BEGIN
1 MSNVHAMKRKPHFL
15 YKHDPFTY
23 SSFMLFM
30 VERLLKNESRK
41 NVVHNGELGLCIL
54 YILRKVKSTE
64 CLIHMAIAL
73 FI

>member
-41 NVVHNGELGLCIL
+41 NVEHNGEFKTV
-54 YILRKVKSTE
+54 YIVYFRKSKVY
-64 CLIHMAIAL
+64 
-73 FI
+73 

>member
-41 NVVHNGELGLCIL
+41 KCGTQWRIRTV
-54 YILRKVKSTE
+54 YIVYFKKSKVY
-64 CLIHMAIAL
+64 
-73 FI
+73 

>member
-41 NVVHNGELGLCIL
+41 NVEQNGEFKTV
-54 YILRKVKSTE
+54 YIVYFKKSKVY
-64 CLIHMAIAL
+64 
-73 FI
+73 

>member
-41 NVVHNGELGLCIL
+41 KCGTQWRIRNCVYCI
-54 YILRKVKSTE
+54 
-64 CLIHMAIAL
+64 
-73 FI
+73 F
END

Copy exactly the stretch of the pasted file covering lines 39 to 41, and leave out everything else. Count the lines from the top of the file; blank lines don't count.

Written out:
-54 YILRKVKSTE
+54 
-64 CLIHMAIAL